Team GB skip Michael McCreadie, seen here at 2009 Worlds
photo - YadrankaTeam Great Britain skip Michael McCreadie is one of the world's most experienced wheelchair curlers, with decades of participation in other wheelchair sports. He feels that the time has come for the introduction of a two-tier classification that will force inclusion of more severely disabled wheelchair users onto teams competing under WCF rules.
"The original rule is a real strength of wheelchair curling. The game was established for players who use a wheelchair for “daily mobility”. Players within the sport, in my view, wish that original ethos to be maintained and strengthened," he says in a discussion document being circulated prior to the WCF semi-annual meeting set for Aberdeen in December to discuss possible rule changes..
"I am aware," he continues, "that classification attempts to confirm player eligibility and then seeks to assign individual players to a sports specific class. I believe the time is right for Chief Classifier (Dr Andrew Burt) and other experienced classifiers to identify minimum disability criteria for our sport as opposed to classification on a player by player basis."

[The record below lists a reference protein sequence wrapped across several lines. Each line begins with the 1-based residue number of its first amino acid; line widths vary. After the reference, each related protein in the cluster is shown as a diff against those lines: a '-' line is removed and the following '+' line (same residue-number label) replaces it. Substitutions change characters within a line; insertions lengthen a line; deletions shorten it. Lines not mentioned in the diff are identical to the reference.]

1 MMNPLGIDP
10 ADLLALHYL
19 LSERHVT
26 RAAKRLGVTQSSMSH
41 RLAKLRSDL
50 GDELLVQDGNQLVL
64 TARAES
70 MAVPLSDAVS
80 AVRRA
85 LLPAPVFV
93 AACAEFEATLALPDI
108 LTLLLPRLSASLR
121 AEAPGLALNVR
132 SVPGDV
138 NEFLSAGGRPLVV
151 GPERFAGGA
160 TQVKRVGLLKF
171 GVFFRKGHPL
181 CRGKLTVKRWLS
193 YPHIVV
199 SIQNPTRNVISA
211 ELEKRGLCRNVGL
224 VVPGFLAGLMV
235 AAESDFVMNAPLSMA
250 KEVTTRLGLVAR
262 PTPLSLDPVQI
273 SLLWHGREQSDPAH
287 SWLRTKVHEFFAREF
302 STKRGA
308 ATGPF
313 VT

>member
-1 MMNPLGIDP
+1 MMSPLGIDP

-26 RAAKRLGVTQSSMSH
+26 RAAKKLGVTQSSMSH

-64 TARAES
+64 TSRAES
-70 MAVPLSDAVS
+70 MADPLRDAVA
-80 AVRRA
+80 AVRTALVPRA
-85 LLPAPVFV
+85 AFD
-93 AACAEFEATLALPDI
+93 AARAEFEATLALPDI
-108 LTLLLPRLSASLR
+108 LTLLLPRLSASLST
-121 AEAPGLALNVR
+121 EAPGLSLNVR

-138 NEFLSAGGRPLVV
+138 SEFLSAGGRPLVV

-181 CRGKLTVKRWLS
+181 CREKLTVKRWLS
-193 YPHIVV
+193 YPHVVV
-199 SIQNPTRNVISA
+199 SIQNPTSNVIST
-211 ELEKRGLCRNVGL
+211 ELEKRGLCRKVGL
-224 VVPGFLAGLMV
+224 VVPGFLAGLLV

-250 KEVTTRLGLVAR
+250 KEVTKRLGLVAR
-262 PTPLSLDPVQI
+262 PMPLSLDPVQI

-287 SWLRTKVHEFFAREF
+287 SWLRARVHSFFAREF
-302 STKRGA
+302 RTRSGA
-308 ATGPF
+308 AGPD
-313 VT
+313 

He then proposes a radical change of rule regarding participation. Teams playing under WCF rules would be forced to include more severely disabled wheelchair users, the people at present being excluded from national teams focused solely on fielding the best athletes, rather than considering encouraging participation at all levels of disability.